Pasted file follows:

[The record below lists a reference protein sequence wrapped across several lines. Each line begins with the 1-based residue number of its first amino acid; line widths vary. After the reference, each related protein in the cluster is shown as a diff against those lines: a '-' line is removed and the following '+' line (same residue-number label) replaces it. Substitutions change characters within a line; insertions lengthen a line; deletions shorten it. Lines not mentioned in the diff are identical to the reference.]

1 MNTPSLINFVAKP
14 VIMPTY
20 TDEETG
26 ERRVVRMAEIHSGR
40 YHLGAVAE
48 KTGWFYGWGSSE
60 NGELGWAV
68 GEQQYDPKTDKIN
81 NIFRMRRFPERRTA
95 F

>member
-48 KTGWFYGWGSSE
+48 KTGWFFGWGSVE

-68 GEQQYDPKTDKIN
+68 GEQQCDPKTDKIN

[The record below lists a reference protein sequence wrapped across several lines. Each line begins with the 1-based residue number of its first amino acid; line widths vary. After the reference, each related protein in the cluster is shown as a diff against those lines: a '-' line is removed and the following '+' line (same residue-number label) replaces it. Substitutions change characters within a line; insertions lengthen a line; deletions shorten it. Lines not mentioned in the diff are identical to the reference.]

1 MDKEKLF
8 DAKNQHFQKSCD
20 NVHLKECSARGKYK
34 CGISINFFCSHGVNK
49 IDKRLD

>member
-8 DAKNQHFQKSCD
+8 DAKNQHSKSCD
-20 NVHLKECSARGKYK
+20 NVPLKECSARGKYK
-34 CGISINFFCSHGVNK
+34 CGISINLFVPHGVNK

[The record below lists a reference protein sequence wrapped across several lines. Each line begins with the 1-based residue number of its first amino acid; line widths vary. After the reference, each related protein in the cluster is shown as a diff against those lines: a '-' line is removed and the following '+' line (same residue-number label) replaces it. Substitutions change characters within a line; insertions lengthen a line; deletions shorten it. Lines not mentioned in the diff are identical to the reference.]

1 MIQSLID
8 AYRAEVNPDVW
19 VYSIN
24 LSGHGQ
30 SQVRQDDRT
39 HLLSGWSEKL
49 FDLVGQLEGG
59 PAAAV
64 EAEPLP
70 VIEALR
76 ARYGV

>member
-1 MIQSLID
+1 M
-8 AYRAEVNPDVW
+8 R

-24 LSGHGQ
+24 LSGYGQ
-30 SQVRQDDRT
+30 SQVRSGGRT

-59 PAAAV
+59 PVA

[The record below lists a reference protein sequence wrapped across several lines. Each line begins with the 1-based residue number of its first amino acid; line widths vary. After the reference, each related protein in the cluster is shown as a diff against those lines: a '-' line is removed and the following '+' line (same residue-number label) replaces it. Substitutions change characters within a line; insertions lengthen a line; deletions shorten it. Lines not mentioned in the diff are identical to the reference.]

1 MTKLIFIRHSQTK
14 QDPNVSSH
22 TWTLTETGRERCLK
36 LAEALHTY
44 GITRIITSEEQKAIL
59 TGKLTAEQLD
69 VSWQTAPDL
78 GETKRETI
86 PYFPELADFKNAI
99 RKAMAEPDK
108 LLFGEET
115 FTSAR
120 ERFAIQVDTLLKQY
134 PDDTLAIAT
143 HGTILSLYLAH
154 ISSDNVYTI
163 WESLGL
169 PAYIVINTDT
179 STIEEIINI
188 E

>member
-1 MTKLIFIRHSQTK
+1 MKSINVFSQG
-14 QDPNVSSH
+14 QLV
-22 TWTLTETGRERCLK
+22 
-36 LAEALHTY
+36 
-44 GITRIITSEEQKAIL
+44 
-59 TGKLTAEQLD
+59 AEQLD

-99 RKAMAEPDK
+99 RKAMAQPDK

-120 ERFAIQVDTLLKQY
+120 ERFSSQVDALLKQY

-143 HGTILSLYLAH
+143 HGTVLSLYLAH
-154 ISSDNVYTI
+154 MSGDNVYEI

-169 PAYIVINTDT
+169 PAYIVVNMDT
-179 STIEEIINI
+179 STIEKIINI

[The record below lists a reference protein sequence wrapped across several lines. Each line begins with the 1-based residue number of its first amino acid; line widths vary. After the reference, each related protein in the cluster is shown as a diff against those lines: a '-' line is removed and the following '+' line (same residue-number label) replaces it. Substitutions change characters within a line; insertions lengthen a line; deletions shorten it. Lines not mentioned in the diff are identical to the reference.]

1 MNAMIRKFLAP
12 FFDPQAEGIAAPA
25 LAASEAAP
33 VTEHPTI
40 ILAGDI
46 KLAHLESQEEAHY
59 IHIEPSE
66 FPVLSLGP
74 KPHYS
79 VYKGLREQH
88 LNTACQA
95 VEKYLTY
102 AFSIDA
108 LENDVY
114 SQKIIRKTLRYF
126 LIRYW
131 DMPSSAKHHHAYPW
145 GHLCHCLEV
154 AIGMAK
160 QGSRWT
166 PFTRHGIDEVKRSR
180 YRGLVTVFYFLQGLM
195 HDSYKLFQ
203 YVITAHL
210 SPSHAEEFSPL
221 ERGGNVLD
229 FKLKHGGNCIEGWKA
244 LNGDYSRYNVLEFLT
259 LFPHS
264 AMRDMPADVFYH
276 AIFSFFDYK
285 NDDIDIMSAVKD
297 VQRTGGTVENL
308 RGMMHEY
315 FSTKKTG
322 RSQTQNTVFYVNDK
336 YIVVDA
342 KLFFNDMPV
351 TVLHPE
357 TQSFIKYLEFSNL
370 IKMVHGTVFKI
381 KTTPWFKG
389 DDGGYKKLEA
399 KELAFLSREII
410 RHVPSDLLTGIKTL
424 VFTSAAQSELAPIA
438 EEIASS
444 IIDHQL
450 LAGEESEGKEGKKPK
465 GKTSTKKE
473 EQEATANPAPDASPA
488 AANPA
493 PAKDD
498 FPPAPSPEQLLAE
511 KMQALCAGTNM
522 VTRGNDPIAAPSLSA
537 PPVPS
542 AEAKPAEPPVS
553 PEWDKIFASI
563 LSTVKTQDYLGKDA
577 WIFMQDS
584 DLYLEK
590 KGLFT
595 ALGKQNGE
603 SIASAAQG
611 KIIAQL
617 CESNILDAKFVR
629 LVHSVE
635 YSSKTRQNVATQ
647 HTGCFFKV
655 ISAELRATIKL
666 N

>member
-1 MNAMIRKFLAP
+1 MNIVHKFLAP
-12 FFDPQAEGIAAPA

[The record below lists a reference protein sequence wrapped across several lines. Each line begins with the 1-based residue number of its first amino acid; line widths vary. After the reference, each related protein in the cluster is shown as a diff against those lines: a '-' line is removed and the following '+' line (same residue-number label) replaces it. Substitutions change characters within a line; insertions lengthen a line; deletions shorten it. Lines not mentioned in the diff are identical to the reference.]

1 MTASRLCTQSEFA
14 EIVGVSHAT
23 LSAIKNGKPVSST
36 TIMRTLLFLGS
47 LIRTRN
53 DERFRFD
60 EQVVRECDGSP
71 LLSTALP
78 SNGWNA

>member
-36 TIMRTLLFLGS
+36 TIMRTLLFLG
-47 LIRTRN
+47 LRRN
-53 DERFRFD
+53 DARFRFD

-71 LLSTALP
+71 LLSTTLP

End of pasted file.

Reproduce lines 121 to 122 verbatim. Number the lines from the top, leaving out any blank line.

180 YRGLVTVFYFLQGLM
195 HDSYKLFQ